Over the years, we have had the opportunity to read many Buy-Sell Agreements.
Virtually all of the Agreements have three things in common:
a. They are generally written under the implicit assumption that the other
guy is going to die first
b. The valuation procedures are unclear, unworkable or grossly unfair to at
least one of the parties
c. The mandated periodic valuations by the shareholders are rarely kept
In my capacity as a business appraiser and business broker, I have discussed
the valuation problem inherent in Buy-Sell Agreements with numerous attorneys.
The following business issues and suggestions may be helpful, when you are
called upon to prepare a Buy-Sell Agreement for your company or a client.
A Buy/Sell Agreement should cover the four D's of Shareholder/Partner
involvement which are:
1. Death (who wants to deal with the spouse or family)
2. Divorce (Do you want the spouse as a partner?)
3. Disability (What happens when a Partner/Shareholder can no longer work for
an extended period of time.
4. Dissolution (What to do when a Partner/Shareholder wants out).
The valuation results may vary greatly depending upon the use of the
appraisal. Furthermore, the standard of value to be used when valuing less than
100% contract becomes an important issue. Are minority ownership interests to be
valued based on Fair Market Value (which may require a large discount from
company value) or Fair Value (usually meaning pro rata of company value)? These
issues should be spelled out in the Agreement.
The company should consider paying for Key Man Insurance to insure that the
funds will be available to buy out a departing Partners/Shareholders. The
mandate for the Key Man Insurance and procedures for determining value should be
included in the Agreement.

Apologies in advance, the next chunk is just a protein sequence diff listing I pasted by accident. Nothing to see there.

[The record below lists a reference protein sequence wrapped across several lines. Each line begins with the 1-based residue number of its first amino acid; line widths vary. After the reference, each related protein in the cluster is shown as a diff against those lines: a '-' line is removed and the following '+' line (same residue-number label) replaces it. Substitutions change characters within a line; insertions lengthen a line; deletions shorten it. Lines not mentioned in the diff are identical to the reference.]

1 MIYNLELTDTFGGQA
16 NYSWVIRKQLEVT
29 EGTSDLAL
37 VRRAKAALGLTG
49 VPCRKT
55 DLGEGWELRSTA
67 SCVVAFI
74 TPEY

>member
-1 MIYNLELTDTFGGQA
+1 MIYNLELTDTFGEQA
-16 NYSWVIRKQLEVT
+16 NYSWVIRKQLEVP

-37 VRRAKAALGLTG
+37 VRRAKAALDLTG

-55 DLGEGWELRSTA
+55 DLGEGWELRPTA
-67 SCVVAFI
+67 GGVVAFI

Determining the market value of a company and/or a partial ownership interest
is an important element of any Buy-Sell Agreement. Many agreements use Book
Value as a basis of valuation, while others use a formula or "Rule Of Thumb"
method. Book Value may be representative of the company's tax basis in its
tangible assets, but it is rarely representative of the company's Fair Market
Value. One or more of the parties to a Buy/Sell agreement is bound to be treated
unfairly when Book Value or a fixed formula method is used to determine value.
Formulas and "Rules Of Thumb" methods are usually mathematical computations
that often do not take into consideration the unique aspects of the subject
company. These methods do not specify the procedures to be used in the
computation nor fully state which assets are being included or excluded.
A few of the agreements we have read state that the company's accountant
should conduct the appraisal. This presents a major conflict of interest for the
company's account, who will have difficulty being independent when required to
represent all parties. Furthermore, the accountant may not be trained or
qualified to conduct the appraisal, which would likely result in a faulty value.
Left to chance, the courts are likely to rule on the strict interpretation of
the agreement, regardless as to the fairness for the parties. Some agreements
call for each side to a dispute to hire an appraiser and if they can not agree,
then a third appraiser is hired to either do another appraisal or render a